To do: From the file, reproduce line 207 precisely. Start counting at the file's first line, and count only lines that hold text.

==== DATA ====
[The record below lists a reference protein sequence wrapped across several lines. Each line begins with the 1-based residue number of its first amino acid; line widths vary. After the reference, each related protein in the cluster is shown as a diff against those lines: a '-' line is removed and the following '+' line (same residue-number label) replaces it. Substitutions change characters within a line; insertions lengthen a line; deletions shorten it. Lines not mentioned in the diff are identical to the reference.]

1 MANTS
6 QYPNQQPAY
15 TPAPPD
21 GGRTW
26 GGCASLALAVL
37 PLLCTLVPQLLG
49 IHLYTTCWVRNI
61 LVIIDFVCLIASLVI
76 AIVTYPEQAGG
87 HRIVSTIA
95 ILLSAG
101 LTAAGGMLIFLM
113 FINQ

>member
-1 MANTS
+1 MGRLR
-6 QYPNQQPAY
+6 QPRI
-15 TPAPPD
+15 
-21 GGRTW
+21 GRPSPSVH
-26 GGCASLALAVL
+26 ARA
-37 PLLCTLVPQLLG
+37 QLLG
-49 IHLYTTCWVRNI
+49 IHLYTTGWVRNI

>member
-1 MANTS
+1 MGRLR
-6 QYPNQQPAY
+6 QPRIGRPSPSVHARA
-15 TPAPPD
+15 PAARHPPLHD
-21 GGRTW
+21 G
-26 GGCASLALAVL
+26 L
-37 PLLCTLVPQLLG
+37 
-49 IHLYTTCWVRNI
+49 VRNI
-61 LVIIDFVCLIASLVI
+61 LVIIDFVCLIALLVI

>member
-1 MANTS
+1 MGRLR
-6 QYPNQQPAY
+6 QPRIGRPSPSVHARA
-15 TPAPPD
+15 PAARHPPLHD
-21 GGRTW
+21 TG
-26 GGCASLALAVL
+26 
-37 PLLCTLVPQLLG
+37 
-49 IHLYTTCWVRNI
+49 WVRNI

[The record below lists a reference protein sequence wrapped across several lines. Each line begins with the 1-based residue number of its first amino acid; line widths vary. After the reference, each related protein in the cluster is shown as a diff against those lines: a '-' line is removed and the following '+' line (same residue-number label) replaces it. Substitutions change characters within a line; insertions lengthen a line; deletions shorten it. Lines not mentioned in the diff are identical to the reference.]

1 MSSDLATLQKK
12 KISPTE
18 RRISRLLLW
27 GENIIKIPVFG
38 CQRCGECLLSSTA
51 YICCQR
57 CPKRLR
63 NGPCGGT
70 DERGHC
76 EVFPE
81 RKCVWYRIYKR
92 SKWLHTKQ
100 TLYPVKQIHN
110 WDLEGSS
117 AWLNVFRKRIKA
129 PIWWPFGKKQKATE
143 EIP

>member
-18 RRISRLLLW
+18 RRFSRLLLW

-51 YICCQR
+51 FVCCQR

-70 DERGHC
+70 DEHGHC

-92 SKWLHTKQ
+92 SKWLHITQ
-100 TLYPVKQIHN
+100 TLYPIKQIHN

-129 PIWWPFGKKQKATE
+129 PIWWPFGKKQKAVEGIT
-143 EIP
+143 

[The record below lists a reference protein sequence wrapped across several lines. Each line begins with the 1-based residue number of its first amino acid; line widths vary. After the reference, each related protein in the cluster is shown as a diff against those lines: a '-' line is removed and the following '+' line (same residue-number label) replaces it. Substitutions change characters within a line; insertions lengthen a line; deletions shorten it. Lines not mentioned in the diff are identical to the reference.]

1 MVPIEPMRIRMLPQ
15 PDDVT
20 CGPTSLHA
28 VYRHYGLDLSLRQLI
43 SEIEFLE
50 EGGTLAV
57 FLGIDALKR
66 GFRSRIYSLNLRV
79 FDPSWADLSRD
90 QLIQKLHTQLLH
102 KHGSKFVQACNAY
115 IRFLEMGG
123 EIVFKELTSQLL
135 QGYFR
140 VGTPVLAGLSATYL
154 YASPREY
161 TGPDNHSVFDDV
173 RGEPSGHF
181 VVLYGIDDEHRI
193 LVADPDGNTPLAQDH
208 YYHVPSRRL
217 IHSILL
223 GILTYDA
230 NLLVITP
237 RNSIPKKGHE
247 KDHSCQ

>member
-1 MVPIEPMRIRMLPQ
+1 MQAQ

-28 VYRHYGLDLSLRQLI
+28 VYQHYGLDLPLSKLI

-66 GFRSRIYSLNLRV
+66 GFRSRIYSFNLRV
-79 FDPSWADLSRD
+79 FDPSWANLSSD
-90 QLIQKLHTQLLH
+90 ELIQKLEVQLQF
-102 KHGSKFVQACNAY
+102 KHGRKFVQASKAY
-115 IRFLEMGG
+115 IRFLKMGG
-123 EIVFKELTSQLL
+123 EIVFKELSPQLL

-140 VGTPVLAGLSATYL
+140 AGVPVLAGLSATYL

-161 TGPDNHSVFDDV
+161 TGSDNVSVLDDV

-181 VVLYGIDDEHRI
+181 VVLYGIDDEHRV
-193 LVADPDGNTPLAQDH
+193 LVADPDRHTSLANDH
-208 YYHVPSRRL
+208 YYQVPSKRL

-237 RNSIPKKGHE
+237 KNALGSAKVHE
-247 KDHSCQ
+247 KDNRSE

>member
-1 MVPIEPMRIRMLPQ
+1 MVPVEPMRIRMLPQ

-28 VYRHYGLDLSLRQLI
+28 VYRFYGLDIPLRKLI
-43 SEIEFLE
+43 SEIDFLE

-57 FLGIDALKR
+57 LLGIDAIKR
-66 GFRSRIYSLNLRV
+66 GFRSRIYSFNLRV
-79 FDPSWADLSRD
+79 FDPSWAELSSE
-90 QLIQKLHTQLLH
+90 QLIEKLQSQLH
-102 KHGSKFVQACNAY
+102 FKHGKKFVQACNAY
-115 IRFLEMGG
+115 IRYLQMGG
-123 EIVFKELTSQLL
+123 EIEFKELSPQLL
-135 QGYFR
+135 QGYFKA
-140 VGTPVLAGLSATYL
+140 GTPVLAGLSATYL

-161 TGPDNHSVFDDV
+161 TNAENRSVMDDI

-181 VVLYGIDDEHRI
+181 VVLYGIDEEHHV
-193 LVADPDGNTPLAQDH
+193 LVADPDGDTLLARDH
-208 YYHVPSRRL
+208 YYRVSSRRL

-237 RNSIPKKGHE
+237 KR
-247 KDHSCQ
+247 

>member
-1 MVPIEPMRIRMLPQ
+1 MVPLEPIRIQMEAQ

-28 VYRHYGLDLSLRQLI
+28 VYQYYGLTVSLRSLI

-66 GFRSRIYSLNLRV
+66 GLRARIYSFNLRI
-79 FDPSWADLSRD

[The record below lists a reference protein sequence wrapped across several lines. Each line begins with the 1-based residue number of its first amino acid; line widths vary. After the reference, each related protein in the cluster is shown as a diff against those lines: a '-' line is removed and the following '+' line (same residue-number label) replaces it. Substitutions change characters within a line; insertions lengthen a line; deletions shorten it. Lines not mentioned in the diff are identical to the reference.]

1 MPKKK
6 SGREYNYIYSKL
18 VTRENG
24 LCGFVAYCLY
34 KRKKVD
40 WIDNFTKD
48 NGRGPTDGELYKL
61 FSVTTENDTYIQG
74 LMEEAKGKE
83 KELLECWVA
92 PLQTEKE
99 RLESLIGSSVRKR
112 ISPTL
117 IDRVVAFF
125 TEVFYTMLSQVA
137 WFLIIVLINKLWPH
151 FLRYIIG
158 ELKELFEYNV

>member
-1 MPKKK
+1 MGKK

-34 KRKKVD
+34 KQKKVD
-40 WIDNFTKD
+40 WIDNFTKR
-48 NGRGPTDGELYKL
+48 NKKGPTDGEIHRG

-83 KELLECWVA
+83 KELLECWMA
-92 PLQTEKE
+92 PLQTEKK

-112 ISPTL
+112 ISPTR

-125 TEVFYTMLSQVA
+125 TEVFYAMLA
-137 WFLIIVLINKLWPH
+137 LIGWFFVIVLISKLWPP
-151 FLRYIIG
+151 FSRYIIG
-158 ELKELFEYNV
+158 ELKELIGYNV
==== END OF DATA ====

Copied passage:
74 LMEEAKGKE